In 1912, there were around 40 Catholic families in Beverly, Alberta, and the Franciscans began to say Mass there regularly. Fr. Ethelbert arrived from Montreal in 1915 to help at the missions and took it upon himself to build a church in Beverly for the parishioners.
Fr. Boniface recalls walking home to the friary in north Edmonton one evening, when he saw ahead of him a wagon full of chairs, tables, benches, and baskets full of cups and plates. The wagon was “drawn by one little panting horse” going uphill over the railway tracks:
On the top, to my surprise, sat Fr. Ethelbert, guiding and encouraging the horse with such endearing words as: “Come on now, Jerry! Atta boy! Whoa, Jerry! Nicely now! Watch your steps, Jerry! Good boy, Jerry; I knew you could make it, old Jerry-boy!”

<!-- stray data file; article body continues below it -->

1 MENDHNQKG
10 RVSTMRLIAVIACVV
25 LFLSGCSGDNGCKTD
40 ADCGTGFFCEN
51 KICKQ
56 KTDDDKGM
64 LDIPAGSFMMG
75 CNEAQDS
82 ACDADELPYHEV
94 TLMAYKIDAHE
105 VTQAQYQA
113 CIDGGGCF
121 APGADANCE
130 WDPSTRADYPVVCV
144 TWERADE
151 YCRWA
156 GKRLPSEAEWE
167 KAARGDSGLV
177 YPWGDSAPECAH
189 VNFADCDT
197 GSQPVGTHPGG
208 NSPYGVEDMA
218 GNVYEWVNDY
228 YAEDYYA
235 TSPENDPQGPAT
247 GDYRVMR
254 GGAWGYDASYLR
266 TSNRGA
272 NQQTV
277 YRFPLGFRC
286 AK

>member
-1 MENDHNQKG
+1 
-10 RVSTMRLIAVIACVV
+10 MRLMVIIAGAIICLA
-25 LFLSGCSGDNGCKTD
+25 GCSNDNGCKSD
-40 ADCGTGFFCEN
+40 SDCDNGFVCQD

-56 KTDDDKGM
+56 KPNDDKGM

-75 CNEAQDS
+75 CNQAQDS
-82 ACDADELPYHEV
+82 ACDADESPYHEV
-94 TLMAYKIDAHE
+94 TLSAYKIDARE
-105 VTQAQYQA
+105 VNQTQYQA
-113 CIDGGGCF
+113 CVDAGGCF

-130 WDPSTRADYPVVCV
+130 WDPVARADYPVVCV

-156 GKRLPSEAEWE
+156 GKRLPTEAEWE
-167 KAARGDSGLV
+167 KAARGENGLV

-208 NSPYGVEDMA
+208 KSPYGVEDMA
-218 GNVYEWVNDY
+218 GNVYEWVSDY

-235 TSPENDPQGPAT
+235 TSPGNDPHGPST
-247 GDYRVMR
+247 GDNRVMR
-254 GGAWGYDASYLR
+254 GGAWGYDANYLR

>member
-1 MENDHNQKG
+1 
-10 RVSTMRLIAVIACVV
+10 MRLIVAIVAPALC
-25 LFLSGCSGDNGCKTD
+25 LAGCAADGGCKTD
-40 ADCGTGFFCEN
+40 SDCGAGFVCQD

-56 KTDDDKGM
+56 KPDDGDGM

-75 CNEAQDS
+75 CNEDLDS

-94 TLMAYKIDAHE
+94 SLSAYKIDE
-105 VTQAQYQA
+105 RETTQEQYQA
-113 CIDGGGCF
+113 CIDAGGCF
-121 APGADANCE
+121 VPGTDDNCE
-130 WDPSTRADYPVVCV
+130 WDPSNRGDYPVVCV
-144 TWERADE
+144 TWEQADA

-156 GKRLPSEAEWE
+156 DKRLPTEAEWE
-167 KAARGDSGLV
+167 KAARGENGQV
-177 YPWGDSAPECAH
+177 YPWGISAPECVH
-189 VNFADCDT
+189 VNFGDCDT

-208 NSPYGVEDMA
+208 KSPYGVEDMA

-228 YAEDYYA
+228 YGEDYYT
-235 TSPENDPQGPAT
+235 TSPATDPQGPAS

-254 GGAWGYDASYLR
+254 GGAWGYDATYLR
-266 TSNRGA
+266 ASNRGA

Then as we came closer together, he gave vent to his pent up merriment with a hearty: ‘Ha, ha, Bonnie, this is great stuff: missionary stunts in the West! You think Jerry will make Beverly with this load?”
I assured him that knowing the past achievements of Jerry as a racer (though this was something of the great past) and knowing the expert horsemanship of the driver, there was a chance of the odds being in his favor.